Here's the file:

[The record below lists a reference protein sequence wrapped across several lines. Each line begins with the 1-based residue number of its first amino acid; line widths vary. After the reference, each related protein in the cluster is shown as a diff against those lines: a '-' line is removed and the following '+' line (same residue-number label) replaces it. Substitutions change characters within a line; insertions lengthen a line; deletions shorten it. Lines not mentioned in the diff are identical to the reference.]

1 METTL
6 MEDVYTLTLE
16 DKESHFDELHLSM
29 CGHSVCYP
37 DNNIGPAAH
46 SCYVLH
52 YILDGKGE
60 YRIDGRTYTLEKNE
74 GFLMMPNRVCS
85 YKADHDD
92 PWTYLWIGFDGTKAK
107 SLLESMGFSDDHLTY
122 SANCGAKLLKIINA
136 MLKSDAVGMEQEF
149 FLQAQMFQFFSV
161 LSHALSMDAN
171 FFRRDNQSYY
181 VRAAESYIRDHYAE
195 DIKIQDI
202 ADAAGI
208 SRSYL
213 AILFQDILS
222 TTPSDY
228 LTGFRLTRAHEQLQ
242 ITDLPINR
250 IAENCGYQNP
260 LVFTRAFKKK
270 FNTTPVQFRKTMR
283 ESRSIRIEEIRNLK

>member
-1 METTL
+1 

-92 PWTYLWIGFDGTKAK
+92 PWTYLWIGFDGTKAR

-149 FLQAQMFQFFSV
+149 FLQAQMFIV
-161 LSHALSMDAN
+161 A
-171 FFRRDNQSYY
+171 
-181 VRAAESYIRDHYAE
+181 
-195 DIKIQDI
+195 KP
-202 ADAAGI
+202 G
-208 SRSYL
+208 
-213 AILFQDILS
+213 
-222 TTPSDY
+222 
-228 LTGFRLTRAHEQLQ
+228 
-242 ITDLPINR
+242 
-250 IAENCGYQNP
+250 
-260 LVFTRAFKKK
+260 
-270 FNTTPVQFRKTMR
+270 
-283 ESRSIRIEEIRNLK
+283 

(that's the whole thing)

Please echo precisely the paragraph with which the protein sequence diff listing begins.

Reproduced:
[The record below lists a reference protein sequence wrapped across several lines. Each line begins with the 1-based residue number of its first amino acid; line widths vary. After the reference, each related protein in the cluster is shown as a diff against those lines: a '-' line is removed and the following '+' line (same residue-number label) replaces it. Substitutions change characters within a line; insertions lengthen a line; deletions shorten it. Lines not mentioned in the diff are identical to the reference.]